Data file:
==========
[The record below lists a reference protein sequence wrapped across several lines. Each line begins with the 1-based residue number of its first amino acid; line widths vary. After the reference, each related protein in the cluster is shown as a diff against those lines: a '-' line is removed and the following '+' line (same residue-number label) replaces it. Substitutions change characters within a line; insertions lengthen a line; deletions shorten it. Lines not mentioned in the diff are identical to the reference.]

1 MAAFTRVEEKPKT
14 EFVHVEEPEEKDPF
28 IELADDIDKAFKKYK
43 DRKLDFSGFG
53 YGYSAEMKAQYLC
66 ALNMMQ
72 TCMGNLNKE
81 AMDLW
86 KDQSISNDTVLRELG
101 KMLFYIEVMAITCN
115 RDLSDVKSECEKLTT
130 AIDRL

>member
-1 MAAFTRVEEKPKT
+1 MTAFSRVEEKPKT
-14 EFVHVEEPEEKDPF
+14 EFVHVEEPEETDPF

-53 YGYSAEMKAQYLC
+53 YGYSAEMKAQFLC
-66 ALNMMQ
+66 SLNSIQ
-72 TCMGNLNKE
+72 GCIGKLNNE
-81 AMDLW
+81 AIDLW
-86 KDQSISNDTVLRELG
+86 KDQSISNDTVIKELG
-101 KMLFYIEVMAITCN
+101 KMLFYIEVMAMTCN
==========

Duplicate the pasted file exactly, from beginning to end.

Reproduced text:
[The record below lists a reference protein sequence wrapped across several lines. Each line begins with the 1-based residue number of its first amino acid; line widths vary. After the reference, each related protein in the cluster is shown as a diff against those lines: a '-' line is removed and the following '+' line (same residue-number label) replaces it. Substitutions change characters within a line; insertions lengthen a line; deletions shorten it. Lines not mentioned in the diff are identical to the reference.]

1 MAAFTRVEEKPKT
14 EFVHVEEPEEKDPF
28 IELADDIDKAFKKYK
43 DRKLDFSGFG
53 YGYSAEMKAQYLC
66 ALNMMQ
72 TCMGNLNKE
81 AMDLW
86 KDQSISNDTVLRELG
101 KMLFYIEVMAITCN
115 RDLSDVKSECEKLTT
130 AIDRL

>member
-1 MAAFTRVEEKPKT
+1 MTAFSRVEEKPKT
-14 EFVHVEEPEEKDPF
+14 EFVHVEEPEETDPF

-53 YGYSAEMKAQYLC
+53 YGYSAEMKAQFLC
-66 ALNMMQ
+66 SLNSIQ
-72 TCMGNLNKE
+72 GCIGKLNNE
-81 AMDLW
+81 AIDLW
-86 KDQSISNDTVLRELG
+86 KDQSISNDTVIKELG
-101 KMLFYIEVMAITCN
+101 KMLFYIEVMAMTCN